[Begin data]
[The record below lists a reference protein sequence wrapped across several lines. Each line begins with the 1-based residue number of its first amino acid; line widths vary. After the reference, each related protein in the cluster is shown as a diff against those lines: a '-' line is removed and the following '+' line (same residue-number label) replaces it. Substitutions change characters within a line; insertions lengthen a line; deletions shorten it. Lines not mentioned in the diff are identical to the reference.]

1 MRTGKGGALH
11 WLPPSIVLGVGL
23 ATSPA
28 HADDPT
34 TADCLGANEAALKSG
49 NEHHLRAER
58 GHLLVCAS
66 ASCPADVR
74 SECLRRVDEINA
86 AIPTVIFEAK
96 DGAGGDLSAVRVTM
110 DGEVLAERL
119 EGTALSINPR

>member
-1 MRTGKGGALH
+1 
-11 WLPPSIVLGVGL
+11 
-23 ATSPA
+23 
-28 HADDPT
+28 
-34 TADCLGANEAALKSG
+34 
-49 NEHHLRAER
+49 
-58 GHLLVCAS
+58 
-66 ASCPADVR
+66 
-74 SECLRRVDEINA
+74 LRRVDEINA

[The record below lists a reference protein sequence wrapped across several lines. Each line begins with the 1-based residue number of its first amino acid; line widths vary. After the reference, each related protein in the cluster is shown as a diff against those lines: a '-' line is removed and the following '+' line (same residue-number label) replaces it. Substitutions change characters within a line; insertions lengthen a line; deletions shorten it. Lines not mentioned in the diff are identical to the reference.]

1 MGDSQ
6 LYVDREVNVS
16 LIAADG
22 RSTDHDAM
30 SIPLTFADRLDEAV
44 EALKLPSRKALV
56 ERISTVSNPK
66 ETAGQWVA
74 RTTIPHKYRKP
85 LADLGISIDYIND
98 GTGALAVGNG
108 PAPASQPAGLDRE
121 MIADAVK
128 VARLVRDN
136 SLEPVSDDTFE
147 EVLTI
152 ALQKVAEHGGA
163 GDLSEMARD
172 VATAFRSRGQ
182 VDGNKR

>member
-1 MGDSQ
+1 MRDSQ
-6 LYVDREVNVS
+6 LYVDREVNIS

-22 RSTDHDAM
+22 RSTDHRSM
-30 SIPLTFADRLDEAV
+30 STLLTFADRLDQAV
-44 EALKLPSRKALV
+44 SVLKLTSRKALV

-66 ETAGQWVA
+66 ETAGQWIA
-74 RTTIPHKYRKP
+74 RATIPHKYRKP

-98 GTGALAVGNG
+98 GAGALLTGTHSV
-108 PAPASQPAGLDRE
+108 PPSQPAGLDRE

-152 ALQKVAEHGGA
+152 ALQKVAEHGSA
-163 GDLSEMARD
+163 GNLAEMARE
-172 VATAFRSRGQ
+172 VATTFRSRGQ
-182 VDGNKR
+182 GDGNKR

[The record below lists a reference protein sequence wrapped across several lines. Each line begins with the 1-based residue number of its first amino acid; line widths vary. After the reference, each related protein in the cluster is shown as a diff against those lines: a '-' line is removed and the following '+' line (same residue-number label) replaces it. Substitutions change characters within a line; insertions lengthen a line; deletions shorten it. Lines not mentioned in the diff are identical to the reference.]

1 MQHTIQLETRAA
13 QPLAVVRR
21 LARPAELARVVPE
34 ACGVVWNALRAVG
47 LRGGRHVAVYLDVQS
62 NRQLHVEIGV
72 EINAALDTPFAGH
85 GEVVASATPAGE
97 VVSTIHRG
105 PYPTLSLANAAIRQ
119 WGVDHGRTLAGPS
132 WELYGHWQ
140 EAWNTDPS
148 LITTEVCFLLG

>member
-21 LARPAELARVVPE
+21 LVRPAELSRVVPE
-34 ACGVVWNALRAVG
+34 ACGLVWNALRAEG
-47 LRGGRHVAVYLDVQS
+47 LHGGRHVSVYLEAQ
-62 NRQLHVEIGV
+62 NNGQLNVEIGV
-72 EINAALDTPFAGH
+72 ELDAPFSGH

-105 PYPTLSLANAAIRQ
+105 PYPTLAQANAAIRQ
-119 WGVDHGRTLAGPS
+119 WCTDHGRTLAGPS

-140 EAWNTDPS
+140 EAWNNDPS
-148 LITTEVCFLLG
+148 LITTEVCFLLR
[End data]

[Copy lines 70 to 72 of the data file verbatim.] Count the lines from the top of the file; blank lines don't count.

-98 GTGALAVGNG
+98 GAGALLTGTHSV
-108 PAPASQPAGLDRE